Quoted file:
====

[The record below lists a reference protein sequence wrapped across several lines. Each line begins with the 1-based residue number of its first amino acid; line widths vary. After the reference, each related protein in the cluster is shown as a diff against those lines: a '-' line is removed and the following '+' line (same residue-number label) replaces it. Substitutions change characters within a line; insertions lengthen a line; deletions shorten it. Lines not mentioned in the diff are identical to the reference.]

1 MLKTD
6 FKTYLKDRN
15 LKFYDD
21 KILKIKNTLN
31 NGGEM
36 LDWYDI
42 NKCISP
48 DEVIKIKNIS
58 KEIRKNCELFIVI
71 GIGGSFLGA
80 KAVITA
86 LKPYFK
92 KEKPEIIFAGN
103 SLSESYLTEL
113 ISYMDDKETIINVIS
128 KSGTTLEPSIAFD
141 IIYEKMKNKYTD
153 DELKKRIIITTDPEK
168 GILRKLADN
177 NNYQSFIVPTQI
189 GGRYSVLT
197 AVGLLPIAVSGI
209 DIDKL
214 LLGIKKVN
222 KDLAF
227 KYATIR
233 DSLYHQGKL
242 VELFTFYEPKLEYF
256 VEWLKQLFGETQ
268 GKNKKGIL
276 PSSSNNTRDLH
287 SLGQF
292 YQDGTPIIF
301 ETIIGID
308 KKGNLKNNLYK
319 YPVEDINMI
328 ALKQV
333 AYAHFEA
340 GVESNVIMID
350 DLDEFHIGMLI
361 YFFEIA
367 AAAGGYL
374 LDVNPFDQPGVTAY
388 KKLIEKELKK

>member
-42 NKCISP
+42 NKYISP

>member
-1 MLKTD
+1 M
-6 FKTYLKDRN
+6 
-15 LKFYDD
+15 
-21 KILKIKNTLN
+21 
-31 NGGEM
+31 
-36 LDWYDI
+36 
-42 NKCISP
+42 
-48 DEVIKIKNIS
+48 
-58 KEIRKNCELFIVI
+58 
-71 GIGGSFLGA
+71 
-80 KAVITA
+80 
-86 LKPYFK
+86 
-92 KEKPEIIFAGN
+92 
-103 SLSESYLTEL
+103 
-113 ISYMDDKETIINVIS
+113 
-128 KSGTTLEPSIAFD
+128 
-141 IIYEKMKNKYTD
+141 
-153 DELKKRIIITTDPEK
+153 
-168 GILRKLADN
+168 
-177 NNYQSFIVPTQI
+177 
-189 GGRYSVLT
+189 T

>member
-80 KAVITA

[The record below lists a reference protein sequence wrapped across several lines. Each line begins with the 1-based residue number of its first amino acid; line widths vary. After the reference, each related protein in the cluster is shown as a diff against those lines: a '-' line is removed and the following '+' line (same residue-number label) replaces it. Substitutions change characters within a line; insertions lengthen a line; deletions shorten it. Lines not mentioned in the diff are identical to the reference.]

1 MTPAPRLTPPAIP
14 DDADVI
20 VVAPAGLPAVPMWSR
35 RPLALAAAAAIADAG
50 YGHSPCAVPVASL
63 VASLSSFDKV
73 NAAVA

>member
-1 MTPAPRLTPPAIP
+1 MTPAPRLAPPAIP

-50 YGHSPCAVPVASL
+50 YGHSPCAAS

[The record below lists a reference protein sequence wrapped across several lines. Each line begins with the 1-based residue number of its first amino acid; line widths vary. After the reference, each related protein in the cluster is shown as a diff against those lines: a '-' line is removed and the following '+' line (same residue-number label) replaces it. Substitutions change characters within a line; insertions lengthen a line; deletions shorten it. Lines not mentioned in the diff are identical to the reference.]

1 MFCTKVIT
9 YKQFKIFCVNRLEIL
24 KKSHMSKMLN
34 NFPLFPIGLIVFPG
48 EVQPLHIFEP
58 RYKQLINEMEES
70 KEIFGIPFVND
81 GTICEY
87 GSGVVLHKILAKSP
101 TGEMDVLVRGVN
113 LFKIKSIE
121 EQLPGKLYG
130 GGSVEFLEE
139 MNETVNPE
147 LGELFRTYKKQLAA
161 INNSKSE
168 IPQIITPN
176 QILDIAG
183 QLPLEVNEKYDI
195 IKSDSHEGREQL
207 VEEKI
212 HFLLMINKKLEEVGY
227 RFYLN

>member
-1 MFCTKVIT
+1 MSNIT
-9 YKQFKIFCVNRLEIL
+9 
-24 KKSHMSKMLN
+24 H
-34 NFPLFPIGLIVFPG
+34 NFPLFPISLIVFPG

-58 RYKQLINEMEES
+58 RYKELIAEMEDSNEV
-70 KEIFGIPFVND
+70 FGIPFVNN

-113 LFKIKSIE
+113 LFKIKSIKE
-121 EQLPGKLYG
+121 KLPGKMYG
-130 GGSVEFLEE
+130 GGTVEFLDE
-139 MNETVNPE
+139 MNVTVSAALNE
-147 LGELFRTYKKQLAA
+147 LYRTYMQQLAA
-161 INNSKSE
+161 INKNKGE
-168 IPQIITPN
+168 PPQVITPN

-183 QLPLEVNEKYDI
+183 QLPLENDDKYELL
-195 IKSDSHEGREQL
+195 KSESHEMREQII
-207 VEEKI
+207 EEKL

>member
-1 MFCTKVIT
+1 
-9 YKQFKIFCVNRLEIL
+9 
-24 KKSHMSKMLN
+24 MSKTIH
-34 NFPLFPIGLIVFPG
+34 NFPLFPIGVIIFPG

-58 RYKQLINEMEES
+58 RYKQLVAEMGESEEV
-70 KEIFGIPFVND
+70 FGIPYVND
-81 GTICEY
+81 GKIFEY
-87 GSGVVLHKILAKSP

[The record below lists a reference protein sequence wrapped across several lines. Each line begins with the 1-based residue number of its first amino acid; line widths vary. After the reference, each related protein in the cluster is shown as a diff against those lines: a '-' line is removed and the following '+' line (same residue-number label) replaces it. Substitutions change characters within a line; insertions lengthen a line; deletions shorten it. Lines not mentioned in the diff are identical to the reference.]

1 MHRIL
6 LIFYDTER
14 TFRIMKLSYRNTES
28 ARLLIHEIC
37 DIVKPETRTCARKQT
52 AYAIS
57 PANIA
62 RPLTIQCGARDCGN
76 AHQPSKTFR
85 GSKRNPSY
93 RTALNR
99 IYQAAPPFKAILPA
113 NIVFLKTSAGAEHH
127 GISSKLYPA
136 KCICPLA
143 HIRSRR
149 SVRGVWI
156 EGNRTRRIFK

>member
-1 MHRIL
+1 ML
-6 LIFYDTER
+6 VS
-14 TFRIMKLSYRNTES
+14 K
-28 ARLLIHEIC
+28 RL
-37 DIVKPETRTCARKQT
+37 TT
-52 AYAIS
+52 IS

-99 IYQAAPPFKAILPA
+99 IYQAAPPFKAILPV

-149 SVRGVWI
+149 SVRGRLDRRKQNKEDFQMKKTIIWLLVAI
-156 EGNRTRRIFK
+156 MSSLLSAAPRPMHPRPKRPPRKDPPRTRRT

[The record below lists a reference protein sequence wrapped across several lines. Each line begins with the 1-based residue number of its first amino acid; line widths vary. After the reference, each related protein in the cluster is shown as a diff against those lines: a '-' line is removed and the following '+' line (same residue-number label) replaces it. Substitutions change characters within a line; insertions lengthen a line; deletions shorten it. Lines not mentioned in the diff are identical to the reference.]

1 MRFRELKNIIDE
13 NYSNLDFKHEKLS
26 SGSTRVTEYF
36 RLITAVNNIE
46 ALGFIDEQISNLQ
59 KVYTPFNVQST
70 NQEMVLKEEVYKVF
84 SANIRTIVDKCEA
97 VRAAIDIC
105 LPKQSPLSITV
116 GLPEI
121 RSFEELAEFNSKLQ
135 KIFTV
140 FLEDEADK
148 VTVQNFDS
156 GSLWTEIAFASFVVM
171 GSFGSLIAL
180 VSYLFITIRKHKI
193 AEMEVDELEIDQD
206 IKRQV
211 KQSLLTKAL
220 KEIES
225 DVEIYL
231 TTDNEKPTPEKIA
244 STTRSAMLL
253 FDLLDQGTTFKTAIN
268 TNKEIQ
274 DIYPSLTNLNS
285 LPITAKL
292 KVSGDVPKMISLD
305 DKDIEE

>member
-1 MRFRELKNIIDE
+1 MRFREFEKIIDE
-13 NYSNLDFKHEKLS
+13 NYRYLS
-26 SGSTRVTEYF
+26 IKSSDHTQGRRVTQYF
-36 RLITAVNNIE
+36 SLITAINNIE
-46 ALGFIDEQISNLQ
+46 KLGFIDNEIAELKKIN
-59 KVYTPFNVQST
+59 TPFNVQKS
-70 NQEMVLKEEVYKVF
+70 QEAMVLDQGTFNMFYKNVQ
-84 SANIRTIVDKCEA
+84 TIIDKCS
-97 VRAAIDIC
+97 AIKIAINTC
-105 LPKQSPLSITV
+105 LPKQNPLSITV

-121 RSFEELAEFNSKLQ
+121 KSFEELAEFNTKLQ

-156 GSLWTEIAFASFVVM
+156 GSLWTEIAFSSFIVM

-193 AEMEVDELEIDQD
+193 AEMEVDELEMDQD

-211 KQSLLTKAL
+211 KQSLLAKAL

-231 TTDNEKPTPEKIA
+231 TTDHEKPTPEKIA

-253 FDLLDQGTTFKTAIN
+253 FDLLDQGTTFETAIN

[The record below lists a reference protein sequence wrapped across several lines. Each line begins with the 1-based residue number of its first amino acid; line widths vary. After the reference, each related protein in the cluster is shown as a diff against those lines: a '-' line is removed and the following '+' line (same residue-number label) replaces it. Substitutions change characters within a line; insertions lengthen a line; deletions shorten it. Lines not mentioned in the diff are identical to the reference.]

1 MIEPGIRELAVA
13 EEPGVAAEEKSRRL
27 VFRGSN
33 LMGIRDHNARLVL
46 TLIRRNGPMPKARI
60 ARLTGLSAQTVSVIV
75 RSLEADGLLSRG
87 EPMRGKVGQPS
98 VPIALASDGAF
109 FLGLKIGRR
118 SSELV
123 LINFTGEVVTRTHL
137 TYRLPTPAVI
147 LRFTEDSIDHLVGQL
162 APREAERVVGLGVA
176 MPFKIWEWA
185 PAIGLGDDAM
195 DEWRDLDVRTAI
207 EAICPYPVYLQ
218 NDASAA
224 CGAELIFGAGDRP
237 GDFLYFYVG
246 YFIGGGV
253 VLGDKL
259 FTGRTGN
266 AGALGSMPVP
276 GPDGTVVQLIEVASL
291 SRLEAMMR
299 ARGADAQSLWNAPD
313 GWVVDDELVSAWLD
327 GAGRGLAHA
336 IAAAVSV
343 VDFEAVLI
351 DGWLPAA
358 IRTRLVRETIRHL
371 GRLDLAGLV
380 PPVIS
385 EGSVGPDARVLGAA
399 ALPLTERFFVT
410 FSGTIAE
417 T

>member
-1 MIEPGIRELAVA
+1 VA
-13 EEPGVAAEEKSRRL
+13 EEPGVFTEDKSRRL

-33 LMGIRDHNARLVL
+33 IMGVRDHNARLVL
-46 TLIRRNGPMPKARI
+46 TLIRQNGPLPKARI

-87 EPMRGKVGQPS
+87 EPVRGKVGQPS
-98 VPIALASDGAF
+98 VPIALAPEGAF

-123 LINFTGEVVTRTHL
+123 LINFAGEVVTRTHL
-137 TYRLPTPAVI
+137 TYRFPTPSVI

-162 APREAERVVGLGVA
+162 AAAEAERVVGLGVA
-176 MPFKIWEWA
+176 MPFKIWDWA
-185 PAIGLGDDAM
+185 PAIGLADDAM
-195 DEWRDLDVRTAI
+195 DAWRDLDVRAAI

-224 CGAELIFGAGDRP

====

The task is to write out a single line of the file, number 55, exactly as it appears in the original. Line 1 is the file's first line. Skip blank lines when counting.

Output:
+15 